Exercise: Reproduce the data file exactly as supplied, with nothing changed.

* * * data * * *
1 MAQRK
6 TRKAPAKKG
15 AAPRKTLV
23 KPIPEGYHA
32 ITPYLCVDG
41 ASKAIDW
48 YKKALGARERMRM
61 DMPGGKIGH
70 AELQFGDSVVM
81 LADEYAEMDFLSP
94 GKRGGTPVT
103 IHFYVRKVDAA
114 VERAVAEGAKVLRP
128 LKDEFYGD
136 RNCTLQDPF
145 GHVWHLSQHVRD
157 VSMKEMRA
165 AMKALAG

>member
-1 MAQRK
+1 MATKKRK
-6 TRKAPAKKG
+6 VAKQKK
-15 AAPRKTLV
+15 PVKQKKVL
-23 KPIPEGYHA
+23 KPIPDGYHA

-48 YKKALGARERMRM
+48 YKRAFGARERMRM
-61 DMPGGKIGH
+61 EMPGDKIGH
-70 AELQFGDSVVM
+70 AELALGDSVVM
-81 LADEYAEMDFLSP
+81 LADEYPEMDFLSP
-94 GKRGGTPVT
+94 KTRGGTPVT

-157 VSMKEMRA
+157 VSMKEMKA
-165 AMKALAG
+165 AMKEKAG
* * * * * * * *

1 MAQRK
6 TRKAPAKKG
15 AAPRKTLV
23 KPIPEGYHA
32 ITPYLCVDG
41 ASKAIDW
48 YKKALGARERMRM
61 DMPGGKIGH
70 AELQFGDSVVM
81 LADEYAEMDFLSP
94 GKRGGTPVT
103 IHFYVRKVDAA
114 VERAVAEGAKVLRP
128 LKDEFYGD
136 RNCTLQDPF
145 GHVWHLSQHVRD
157 VSMKEMRA
165 AMKALAG

>member
-1 MAQRK
+1 MATKKRK
-6 TRKAPAKKG
+6 VAKQKK
-15 AAPRKTLV
+15 PVKQKKVL
-23 KPIPEGYHA
+23 KPIPDGYHA

-48 YKKALGARERMRM
+48 YKRAFGARERMRM
-61 DMPGGKIGH
+61 EMPGDKIGH
-70 AELQFGDSVVM
+70 AELALGDSVVM
-81 LADEYAEMDFLSP
+81 LADEYPEMDFLSP
-94 GKRGGTPVT
+94 KTRGGTPVT

-157 VSMKEMRA
+157 VSMKEMKA
-165 AMKALAG
+165 AMKEKAG